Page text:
Quoting Wedgetail737 (Reply 5):
Seaport Air will use the PC-12 to other destinations/routes in addition to PDX-BFI.

They are already flying PDX-PDT and BFI. And March 15th to AST and ONP. However, it still remains to be seen whether or not they will be successful. The AST/ONP service is kept up at first by a subsidy and PDT is EAS. They recently had to get another round of funding because the BFI-PDX run isn't doing as well as they'd hoped.

As much as I love the PC-12...it will either need more than 9 seats, or cost at least half of what it costs to acquire. New PC-12s are between $3-4 million as opposed to that of a Carvan which is $1-1.5 million. Sure it's faster and pressurized. But unless you can get people to pay premium prices, good luck making money with it as a commuter.


User currently offlineKELPkid From United States of America, joined Nov 2005, 6398 posts, RR: 3
Reply 9, posted (5 years 7 months 1 week 2 days 5 hours ago) and read 20994 times:



Quoting Hatbutton (Reply 8):
As much as I love the PC-12...it will either need more than 9 seats,

Sadly, not gonna happen (in the US, at least). The current FAR's state that 9 passenger seats is the maximum for a single-engined aircraft.

There are plenty of Cessna Grand Caravan operators in South America and Africa flying with 13-14 seats, but the most a US operator can even legally install is nine  Sad .



Celebrating the birth of KELPkidJR on August 5, 2009 :-)
User currently offlineKELPkid From United States of America, joined Nov 2005, 6398 posts, RR: 3
Reply 10, posted (5 years 7 months 1 week 2 days 5 hours ago) and read 20991 times:

Also, don't forget Westward Airways, who operated PC-12 commuter ops in Nebraska and New Mexico for about a year before they folded...


Celebrating the birth of KELPkidJR on August 5, 2009 :-)
User currently offlineHatbutton From United States of America, joined Mar 2005, 1500 posts, RR: 14
Reply 11, posted (5 years 7 months 1 week 2 days 4 hours ago) and read 20951 times:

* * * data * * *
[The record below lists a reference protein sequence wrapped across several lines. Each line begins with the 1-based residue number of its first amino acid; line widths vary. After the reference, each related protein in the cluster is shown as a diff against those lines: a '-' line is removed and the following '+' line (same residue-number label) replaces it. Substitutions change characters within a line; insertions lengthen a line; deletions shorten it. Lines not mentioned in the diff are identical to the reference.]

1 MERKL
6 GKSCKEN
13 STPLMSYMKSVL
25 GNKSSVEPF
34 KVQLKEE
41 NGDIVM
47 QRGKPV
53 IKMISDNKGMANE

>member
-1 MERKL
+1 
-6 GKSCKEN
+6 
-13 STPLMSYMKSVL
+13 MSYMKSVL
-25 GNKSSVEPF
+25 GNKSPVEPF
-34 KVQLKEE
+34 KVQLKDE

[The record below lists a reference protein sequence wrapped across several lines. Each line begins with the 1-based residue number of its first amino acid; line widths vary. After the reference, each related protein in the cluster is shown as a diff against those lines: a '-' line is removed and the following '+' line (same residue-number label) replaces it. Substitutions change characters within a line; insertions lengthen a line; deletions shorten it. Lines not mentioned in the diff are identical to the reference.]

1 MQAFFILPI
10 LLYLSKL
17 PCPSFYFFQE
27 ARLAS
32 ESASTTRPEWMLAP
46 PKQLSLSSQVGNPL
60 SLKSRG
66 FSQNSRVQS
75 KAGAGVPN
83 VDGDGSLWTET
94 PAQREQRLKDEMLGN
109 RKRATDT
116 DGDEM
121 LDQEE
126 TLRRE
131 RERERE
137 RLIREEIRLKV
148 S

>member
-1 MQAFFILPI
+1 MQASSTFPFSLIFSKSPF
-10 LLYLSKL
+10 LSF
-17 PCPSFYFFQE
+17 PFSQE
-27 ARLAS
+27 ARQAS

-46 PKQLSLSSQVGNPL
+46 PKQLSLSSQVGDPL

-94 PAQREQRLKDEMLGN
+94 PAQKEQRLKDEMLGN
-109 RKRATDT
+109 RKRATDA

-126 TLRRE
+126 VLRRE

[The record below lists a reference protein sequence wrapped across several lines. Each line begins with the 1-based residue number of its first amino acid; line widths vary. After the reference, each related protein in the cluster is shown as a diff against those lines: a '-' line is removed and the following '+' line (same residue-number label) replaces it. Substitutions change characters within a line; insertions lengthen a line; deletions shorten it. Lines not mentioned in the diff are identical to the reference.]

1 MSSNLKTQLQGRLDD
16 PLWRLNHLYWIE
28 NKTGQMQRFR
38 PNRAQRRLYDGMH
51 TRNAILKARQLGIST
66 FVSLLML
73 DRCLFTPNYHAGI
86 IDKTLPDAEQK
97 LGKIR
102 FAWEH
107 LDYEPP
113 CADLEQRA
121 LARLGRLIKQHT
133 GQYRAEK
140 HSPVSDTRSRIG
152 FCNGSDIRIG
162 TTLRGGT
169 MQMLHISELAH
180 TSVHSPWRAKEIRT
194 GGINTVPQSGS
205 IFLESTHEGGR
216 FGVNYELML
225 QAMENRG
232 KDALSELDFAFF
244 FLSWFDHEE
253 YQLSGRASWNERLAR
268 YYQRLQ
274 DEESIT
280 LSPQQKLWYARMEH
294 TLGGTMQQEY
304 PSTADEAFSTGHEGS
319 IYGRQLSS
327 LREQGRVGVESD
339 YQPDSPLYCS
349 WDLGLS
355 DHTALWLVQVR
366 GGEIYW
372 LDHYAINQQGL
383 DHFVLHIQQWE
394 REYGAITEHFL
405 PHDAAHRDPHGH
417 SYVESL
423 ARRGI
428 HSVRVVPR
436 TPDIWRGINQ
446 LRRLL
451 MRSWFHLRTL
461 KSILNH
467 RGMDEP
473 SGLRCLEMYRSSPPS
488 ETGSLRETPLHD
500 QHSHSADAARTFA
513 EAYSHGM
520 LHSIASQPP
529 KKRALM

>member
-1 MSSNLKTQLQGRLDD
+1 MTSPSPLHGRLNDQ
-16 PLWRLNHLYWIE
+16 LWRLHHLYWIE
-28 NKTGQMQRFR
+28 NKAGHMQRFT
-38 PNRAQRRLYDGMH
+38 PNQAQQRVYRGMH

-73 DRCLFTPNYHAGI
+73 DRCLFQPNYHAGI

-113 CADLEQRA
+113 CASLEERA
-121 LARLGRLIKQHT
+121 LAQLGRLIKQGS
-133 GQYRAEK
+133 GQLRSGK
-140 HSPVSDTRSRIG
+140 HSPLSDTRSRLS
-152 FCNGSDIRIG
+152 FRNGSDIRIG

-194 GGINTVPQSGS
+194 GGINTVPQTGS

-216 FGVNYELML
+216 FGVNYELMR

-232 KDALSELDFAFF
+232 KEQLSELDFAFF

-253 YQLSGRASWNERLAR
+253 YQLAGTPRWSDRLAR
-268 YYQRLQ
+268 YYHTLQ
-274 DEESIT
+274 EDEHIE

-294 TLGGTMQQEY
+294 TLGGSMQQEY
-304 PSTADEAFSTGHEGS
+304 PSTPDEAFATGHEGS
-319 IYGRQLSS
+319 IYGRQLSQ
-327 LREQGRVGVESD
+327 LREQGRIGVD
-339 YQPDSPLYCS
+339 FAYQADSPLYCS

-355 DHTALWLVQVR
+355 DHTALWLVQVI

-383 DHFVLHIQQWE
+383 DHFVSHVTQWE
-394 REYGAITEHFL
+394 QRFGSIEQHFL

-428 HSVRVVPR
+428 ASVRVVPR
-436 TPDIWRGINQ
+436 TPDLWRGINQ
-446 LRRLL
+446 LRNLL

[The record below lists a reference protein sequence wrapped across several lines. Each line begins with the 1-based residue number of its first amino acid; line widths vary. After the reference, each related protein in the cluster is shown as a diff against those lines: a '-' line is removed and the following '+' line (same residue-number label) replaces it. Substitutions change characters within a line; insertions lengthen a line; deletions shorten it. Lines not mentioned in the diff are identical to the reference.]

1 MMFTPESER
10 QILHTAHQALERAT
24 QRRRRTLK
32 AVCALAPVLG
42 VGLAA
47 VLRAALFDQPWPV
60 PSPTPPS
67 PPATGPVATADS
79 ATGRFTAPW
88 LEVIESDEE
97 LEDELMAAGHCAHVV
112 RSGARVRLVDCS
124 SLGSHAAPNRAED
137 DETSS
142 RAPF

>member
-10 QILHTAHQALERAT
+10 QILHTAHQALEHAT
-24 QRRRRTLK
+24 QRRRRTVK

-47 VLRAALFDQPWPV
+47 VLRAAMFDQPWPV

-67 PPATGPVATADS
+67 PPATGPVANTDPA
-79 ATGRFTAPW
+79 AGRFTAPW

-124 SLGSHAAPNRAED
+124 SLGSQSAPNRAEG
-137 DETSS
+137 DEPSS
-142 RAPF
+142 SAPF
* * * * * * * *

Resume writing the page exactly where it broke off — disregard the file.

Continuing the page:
Quoting KELPkid (Reply 9):
Sadly, not gonna happen (in the US, at least). The current FAR's state that 9 passenger seats is the maximum for a single-engined aircraft.

There are plenty of Cessna Grand Caravan operators in South America and Africa flying with 13-14 seats, but the most a US operator can even legally install is nine

Interesting. Thanks for that tidbit. I always thought the reason operators in the US kept it to 9 seats was to stay within Part 135.

So is it perfectly okay for a private owner to install as many seats as they can fit in the US?


User currently offlineJoeCanuck From Canada, joined Dec 2005, 5472 posts, RR: 30
Reply 12, posted (5 years 7 months 1 week 2 days 4 hours ago) and read 20927 times:

Peace Air, in Alberta, Canada flew the PC-12 until they went out of business in 2007. I flew in one of them. I recall it was a nice ride.

I believe they had 9 seats.



What the...?
User currently offlineViscount724 From Switzerland, joined Oct 2006, 25459 posts, RR: 22
Reply 13, posted (5 years 7 months 1 week 2 days 4 hours ago) and read 20927 times:



Quoting Hatbutton (Reply 11):
Quoting KELPkid (Reply 9):
Sadly, not gonna happen (in the US, at least). The current FAR's state that 9 passenger seats is the maximum for a single-engined aircraft.

There are plenty of Cessna Grand Caravan operators in South America and Africa flying with 13-14 seats, but the most a US operator can even legally install is nine

Interesting. Thanks for that tidbit. I always thought the reason operators in the US kept it to 9 seats was to stay within Part 135.

Several small regional carriers serving remote parts of Canada use the PC-12 extensively.


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User currently offlineRaginMav From United States of America, joined May 2004, 376 posts, RR: 1
Reply 14, posted (5 years 7 months 1 week 2 days 3 hours ago) and read 20849 times:

I flew one for a while, it was an awesome ride! although expensive to purchase

Quoting KELPkid (Reply 10):
Also, don't forget Westward Airways, who operated PC-12 commuter ops in Nebraska and New Mexico for about a year before they folded...

Bingo... The track record of PC-12 operators in scheduled service is pretty poor. I have a couple friends that were put on the street when Westward folded.